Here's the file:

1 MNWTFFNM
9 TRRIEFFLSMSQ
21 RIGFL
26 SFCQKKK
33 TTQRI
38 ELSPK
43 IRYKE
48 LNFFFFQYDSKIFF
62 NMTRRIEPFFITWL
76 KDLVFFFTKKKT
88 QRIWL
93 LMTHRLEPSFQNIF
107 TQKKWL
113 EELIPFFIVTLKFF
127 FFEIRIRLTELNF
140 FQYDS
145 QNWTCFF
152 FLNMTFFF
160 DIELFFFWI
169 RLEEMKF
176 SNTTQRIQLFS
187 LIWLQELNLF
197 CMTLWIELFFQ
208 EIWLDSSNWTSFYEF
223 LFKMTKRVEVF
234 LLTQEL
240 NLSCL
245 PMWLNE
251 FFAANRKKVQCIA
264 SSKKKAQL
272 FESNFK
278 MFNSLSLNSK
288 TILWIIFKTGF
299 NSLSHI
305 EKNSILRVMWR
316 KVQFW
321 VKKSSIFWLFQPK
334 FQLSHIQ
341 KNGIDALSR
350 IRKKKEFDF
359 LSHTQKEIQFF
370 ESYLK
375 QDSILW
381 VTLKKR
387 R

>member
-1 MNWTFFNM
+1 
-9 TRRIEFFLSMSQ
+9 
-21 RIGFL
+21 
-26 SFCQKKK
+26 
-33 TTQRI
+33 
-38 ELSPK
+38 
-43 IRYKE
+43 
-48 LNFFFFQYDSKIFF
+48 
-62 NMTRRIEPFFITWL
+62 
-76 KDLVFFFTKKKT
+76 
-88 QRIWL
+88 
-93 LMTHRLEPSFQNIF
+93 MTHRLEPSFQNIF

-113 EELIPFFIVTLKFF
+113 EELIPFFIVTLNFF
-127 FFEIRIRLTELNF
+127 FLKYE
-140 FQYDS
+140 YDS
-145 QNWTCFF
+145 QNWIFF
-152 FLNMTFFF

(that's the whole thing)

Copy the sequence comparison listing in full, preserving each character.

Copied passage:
1 MNWTFFNM
9 TRRIEFFLSMSQ
21 RIGFL
26 SFCQKKK
33 TTQRI
38 ELSPK
43 IRYKE
48 LNFFFFQYDSKIFF
62 NMTRRIEPFFITWL
76 KDLVFFFTKKKT
88 QRIWL
93 LMTHRLEPSFQNIF
107 TQKKWL
113 EELIPFFIVTLKFF
127 FFEIRIRLTELNF
140 FQYDS
145 QNWTCFF
152 FLNMTFFF
160 DIELFFFWI
169 RLEEMKF
176 SNTTQRIQLFS
187 LIWLQELNLF
197 CMTLWIELFFQ
208 EIWLDSSNWTSFYEF
223 LFKMTKRVEVF
234 LLTQEL
240 NLSCL
245 PMWLNE
251 FFAANRKKVQCIA
264 SSKKKAQL
272 FESNFK
278 MFNSLSLNSK
288 TILWIIFKTGF
299 NSLSHI
305 EKNSILRVMWR
316 KVQFW
321 VKKSSIFWLFQPK
334 FQLSHIQ
341 KNGIDALSR
350 IRKKKEFDF
359 LSHTQKEIQFF
370 ESYLK
375 QDSILW
381 VTLKKR
387 R

>member
-1 MNWTFFNM
+1 
-9 TRRIEFFLSMSQ
+9 
-21 RIGFL
+21 
-26 SFCQKKK
+26 
-33 TTQRI
+33 
-38 ELSPK
+38 
-43 IRYKE
+43 
-48 LNFFFFQYDSKIFF
+48 
-62 NMTRRIEPFFITWL
+62 
-76 KDLVFFFTKKKT
+76 
-88 QRIWL
+88 
-93 LMTHRLEPSFQNIF
+93 MTHRLEPSFQNIF

-113 EELIPFFIVTLKFF
+113 EELIPFFIVTLNFF
-127 FFEIRIRLTELNF
+127 FLKYE
-140 FQYDS
+140 YDS
-145 QNWTCFF
+145 QNWIFF
-152 FLNMTFFF